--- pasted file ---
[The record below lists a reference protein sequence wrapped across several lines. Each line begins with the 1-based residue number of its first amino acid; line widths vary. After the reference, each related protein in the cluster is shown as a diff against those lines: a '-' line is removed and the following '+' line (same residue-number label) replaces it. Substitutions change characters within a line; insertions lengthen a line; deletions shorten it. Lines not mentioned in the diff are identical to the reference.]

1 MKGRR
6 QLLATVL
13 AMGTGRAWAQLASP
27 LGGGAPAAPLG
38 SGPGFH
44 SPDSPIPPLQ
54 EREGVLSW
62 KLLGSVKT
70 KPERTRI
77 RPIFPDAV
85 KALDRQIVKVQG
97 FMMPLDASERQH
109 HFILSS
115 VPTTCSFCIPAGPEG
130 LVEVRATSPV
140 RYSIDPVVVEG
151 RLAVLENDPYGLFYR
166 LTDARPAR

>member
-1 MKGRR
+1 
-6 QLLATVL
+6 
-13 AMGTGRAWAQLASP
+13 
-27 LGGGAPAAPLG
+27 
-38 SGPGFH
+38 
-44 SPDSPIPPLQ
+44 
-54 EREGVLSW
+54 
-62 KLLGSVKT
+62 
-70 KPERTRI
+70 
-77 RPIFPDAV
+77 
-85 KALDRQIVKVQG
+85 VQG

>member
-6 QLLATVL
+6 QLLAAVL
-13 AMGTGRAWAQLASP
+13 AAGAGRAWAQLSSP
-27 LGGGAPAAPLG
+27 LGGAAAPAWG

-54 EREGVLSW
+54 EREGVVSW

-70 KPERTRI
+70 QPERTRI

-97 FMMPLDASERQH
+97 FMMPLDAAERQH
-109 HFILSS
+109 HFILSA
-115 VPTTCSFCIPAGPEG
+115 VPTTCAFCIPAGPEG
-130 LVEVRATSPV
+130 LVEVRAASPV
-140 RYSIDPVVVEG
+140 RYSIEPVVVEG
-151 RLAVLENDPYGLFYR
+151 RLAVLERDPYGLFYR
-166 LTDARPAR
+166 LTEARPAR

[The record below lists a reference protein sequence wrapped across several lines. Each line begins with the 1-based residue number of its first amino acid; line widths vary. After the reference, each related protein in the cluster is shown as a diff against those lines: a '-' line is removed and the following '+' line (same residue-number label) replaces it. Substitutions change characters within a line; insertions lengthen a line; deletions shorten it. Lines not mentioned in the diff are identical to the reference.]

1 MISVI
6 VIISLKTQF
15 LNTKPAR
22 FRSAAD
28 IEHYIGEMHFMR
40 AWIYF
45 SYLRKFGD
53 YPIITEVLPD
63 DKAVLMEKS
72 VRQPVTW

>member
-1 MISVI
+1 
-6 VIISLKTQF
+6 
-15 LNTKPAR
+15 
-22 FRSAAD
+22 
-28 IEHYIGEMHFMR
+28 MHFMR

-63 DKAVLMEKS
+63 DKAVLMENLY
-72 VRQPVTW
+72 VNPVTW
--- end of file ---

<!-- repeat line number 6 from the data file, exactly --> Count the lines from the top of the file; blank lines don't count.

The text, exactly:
38 SGPGFH